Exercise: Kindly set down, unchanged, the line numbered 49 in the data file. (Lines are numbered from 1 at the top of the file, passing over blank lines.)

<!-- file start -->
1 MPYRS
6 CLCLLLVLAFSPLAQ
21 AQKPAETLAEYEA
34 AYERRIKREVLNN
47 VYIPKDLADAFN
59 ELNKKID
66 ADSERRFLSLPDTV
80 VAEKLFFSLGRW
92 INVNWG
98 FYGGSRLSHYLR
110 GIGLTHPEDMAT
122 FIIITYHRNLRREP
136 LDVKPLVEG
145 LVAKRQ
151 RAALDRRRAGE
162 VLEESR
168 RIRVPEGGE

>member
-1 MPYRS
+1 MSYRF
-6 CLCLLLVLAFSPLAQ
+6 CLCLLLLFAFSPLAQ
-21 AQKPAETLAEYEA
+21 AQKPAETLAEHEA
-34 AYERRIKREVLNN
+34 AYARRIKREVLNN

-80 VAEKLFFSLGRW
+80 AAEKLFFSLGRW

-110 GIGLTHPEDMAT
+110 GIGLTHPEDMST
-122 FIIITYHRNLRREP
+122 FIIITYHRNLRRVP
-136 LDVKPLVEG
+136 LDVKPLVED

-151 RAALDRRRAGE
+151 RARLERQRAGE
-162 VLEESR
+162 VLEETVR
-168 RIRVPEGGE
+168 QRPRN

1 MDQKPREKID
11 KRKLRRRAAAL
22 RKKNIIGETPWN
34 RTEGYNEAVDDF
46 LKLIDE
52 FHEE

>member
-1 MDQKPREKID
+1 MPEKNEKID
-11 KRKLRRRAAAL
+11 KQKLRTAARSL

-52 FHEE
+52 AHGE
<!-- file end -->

+1 MPEKNEKID